In Ms. Tannen’s view, “No problem” is dismissive, overcasual and makes light of a favor. She herself draws the following distinction when acknowledging thanks: If she has given something to someone and that person thanks her, she says “You’re welcome.” If she has done something for someone else and that person thanks her, she says “My pleasure” or “Don’t mention it.” Although she warns that we shouldn’t overinterpret the literal meaning of common expressions, Ms. Tannen does believe that ultimately such language is a byproduct of the breakdown of the barrier between public and private that has occurred over the past 30 years in this country.
Indeed, with every other book published these days a tell-all, several thousand surveillance cameras monitoring New York City and “reality” everything all the time, we no longer know how to handle strangers, because none exist. The social “How are you?” has, in many instances, given way to an insincere, searching “How are you ?”
Then there is the deadly “How are you [pause] really ?” I rapidly respond to these with “I’m fine, thank you.” I have, in other words, “no problem”-no problem I would like to discuss with you, Oprah Winfrey, nor with you, person next to me on the train, nor with you either, stunning bore at the cocktail party. Is “No problem” our only defense against the onslaught of those running at us with self-help books?
In language, as in dress and courtship, things are at present so humorlessly lax that one runs the risk of sounding antiquated-or worse, a snob-for trying to maintain some formality. I was taught that it’s impolite to make others uncomfortable in any way, and it’s easy to do by dressing them down with the manner of one’s speech. Growing up, we made fun of people who used long, ridiculous, flowery expressions; they tried too hard. But nobody should feel like a great democrat by saying “No problem.” “You’re welcome” is a perfectly good phrase that everyone understands. If anything, “No problem” is more condescending.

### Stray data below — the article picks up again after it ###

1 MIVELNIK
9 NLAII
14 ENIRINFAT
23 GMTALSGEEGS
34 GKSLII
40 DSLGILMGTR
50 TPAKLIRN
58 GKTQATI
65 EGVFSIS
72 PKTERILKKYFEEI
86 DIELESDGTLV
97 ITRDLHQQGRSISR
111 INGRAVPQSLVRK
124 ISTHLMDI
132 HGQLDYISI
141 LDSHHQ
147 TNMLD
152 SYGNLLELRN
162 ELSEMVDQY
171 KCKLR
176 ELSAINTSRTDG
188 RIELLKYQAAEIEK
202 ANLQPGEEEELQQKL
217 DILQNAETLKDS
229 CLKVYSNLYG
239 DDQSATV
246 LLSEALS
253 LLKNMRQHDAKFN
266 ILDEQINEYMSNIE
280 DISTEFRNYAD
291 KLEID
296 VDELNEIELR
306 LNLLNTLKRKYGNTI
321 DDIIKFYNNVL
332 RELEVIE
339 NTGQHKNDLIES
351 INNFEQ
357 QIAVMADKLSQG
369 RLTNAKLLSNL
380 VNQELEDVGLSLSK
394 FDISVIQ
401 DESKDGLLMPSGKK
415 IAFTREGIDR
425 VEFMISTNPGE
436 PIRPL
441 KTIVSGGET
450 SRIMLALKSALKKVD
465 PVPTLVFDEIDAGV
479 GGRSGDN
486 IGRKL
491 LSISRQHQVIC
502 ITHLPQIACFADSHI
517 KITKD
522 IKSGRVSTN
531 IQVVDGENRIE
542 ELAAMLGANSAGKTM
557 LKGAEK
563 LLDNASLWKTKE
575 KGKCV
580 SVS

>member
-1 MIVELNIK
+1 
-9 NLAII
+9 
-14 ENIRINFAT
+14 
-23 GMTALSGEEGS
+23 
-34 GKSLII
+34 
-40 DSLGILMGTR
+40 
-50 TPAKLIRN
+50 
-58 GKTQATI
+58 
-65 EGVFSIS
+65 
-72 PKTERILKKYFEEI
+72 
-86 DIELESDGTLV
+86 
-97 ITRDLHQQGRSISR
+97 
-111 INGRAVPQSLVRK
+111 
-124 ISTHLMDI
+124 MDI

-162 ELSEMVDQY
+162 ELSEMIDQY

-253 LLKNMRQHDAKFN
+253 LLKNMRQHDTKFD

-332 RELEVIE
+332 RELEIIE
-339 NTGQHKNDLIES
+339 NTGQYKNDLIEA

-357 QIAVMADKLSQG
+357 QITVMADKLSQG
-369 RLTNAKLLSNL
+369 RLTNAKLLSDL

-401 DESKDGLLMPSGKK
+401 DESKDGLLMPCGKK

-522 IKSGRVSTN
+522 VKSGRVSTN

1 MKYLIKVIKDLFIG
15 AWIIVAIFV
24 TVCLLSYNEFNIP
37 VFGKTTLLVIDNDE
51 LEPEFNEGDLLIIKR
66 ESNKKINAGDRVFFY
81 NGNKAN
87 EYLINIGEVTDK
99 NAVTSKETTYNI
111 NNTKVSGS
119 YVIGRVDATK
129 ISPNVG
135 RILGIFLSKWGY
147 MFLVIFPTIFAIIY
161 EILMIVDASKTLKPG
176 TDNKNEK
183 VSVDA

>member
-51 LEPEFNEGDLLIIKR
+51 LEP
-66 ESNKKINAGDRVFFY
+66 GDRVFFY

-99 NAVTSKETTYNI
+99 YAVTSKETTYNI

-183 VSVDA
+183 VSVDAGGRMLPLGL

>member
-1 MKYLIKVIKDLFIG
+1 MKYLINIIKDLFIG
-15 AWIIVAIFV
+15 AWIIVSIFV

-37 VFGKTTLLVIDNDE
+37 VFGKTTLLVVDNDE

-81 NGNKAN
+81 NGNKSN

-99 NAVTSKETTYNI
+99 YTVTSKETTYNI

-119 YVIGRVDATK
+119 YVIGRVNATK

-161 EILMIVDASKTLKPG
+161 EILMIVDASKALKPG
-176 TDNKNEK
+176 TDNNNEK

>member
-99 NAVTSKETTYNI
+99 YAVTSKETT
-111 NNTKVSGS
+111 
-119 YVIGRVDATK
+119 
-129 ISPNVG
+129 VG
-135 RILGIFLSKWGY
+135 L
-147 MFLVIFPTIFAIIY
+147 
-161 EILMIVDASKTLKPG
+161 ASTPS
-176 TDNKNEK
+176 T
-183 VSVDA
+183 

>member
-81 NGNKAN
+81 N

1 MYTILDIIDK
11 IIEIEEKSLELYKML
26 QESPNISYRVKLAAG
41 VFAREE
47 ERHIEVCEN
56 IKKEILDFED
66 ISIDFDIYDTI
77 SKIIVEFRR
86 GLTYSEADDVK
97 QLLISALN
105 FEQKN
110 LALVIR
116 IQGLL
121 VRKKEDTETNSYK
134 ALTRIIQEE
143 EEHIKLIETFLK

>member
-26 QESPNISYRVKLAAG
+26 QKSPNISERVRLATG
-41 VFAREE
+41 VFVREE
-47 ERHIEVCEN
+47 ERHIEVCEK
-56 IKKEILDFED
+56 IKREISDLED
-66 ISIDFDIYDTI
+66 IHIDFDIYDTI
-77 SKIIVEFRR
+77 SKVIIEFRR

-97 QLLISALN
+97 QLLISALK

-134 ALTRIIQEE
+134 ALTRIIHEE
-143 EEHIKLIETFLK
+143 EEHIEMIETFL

Ms. Tannen, in any case, seemed resigned to “No problem.” Americans, she said, have shunned “You’re welcome” because they “do not like to feel they are saying something that is standard.” And yet, of course, alongside that linguistic prejudice there’s also the American need to believe we’re all the same, to disregard the real differences between people in favor of soothing but meaningless political correctness.
Our mad rush from civility shows no signs of abating. Already, “No problem” is giving way to the painfully current “No worries,” a phrase common in Australia and New Zealand. Even worse is the smug, New Agey “It’s all good.” Both seem to take offense at the very act of being thanked by someone. I first encountered these phrases in boarding school, where we were spoon-fed the curriculum of indifference. When someone says either of these phrases to me, I immediately translate that into “How weird that you are thanking me, you insane thanking freak.” These expressions are so generalized that they make no sense anyway, but their studied insouciance conjures-for me, at least-creepy memories of preppies with hats on backward swaying at Phish concerts. The people who say “It’s all good” are as baffling to me as vegans, the smoking ban, and those who choose the pink checks with bunnies printed on them.
Maybe, in the end, “No problem” is an appropriate expression for a country populated by people with no problems, only “issues.” Problems are collective and well defined-the drug problem, homelessness, unsolved problems in science and engineering-and by definition are meant to be solved. Issues are never resolved: One just speaks about them endlessly until the guests get bored and go home.